What is a USAA Home Equity Loan?
If you need a large sum of cash to pay for a single expense, such as a medical bill or a new car, then you should consider taking out a USAA home equity loan. This type of home loan is secured by the equity in the borrower’s home and can be used for any purpose that the borrower needs. Read on to find out more about home equity loans and how they can benefit you.
How Home Equity Loans Work
Home equity loans are secured by the equity in the borrower’s home (or second home, or investment property in some instances). Home equity loans are simpler vehicles than a home equity line of credit.
While HELOCs can be drawn from and repaid over and over during the draw period, home equity loans simply disperse the entire loan amount to the borrower up front in one lump sum. They are essentially second fixed-rate mortgages that are similar in structure and terms to primary mortgage loans.
Home equity loans are mortgage products offered by banks, credit unions and other financial institutions. In most cases, borrowers who have other types of accounts open with the lender can qualify for rate discounts.
They charge fixed rates of interest for a fixed term, such as 10, 20 or 30 years. The payments are fixed as well as the interest rate, and they cannot change once payments begin. There is no draw period or repayment period with home equity loans; the borrower begins paying interest on the entire loan amount at the outset and continues to do so until the loan is paid off.
Of course, the amount of money that borrowers can borrow with a home equity loan will be determined primarily by the amount of equity that they have in their homes. A home with a large amount of equity will be able to provide a larger home equity loan than a home that is already highly leveraged.
Most home equity lenders will cap the amount they loan at a loan-to-value ratio of 80 to 85 percent, although there are some lenders that will go as high as 90 or even 100 percent. The amount of the loan is calculated by multiplying the value of the home by the maximum loan-to-value ratio and then subtracting the first mortgage and any other liens on the property.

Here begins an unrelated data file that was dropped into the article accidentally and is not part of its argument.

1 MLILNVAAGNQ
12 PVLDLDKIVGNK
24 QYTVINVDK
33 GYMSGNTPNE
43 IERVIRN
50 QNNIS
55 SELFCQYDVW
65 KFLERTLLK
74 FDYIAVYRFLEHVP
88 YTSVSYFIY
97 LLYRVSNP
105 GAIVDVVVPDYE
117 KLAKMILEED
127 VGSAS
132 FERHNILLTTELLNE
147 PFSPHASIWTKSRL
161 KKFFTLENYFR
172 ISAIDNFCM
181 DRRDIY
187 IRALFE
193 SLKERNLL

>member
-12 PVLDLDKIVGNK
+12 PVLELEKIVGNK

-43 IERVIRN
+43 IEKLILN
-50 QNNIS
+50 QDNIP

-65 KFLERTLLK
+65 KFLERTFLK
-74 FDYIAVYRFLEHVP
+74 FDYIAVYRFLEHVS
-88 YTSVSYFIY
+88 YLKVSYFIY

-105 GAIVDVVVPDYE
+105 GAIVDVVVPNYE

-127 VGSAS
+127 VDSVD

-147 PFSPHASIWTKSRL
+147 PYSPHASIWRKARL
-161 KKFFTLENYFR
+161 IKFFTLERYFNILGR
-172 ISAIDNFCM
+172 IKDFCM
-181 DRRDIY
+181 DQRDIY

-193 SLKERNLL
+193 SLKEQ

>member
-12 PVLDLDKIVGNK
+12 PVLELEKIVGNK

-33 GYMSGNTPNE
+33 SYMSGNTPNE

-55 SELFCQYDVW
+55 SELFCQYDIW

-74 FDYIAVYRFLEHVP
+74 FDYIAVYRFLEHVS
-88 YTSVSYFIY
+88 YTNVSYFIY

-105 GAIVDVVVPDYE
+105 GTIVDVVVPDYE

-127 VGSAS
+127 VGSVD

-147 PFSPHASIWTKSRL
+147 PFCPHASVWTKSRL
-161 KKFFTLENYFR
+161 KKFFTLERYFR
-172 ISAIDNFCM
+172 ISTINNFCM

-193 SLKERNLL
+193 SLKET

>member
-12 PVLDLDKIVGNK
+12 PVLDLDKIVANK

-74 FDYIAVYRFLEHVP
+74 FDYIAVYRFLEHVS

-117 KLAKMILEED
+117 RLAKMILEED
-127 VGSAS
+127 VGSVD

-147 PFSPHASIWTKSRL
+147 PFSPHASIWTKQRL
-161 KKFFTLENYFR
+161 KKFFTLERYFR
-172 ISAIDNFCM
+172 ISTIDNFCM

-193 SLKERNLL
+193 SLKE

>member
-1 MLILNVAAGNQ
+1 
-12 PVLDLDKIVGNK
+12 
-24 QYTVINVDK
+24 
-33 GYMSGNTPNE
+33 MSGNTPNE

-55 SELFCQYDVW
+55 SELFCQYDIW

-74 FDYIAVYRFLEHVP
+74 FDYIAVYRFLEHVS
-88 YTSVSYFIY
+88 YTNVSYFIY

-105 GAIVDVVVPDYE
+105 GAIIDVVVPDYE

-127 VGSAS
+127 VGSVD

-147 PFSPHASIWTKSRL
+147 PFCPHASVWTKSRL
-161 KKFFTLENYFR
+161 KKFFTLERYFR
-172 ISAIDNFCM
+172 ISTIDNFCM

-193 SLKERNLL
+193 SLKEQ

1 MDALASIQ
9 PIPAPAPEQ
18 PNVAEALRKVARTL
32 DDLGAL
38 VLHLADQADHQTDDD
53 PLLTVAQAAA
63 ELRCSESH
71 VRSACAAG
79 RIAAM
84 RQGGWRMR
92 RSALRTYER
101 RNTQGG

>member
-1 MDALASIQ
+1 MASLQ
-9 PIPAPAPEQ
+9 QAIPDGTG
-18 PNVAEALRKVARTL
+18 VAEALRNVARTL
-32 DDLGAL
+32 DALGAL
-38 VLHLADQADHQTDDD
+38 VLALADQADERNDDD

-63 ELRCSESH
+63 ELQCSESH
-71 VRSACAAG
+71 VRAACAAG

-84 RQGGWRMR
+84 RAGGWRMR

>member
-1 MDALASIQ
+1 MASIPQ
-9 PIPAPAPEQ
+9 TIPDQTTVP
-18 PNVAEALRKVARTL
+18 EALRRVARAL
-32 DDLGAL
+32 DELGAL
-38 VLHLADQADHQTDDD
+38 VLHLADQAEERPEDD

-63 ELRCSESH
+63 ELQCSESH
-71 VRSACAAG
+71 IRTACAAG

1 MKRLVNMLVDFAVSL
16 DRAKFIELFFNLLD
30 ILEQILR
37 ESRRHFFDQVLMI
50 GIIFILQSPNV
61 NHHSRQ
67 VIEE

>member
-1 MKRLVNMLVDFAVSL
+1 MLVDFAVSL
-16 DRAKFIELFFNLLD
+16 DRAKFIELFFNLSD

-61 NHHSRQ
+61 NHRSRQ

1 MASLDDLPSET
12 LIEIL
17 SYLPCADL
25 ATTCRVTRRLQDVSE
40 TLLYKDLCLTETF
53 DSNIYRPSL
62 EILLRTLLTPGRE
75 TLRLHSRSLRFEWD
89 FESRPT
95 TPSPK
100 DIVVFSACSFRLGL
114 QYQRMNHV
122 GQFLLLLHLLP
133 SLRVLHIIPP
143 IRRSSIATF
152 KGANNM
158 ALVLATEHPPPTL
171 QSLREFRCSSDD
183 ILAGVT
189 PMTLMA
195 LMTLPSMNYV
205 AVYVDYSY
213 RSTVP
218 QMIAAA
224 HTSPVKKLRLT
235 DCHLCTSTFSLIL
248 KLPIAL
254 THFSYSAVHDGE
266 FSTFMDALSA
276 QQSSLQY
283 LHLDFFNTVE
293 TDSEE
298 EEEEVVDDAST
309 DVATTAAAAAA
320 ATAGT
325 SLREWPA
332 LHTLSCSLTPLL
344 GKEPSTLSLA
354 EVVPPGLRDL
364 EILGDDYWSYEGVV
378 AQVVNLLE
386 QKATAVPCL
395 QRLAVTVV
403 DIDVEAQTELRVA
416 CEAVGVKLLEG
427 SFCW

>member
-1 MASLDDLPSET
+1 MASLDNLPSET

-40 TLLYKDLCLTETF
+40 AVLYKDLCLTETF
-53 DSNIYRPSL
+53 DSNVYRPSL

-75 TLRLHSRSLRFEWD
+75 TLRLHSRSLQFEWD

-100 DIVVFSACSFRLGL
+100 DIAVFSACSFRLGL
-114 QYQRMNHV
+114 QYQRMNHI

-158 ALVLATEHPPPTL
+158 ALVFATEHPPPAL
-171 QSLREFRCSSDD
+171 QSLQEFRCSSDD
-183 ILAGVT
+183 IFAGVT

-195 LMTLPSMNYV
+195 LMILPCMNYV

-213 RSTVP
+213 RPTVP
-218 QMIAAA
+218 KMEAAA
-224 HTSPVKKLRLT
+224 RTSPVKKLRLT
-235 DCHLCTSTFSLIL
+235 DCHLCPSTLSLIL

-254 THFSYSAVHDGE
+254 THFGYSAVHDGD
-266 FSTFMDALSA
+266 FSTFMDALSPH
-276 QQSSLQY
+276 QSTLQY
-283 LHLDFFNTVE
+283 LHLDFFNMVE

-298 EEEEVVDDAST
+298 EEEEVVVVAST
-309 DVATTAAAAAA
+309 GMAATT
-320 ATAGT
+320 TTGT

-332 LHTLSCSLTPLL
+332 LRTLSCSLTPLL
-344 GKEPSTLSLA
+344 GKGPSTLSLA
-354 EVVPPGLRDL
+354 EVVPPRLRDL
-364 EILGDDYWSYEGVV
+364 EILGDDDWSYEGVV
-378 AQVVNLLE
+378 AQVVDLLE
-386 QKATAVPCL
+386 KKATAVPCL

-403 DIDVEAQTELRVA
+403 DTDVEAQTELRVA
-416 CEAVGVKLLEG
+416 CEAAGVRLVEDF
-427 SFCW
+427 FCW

The remainder is the loan amount that the lender will extend to the borrower.
It should be noted that while USAA is a leader in the VA loan and FHA loan markets for military members and their families, they currently do not offer home equity loans or home equity lines of credit of any kind.
Qualification & Requirements for Home Equity Loans
The process of applying for a home equity loan is essentially the same as applying for a primary mortgage. The borrower will have to supply the lender with the following information:
- Personal and contact information
- At least 30 days of pay stubs
- Two years of W2 forms
- A list of all monthly payments and obligations, including first mortgages
- A breakdown of all of the borrower’s debts
- A list of all of the borrower’s liquid assets, such as bank accounts, investment accounts and retirement savings accounts
- A complete listing of the borrower’s real estate holdings, including mortgages
Self-employed borrowers will also usually need to submit two years of federal tax returns along with any K-1 forms that they received. Retired borrowers may be required to submit a Social Security benefit statement as well as benefit statements for any pensions or other retirement income that they receive.
And, of course, the lender will obtain the borrower’s credit score and credit report in order to determine their creditworthiness. The borrower will usually have to authorize this in the application.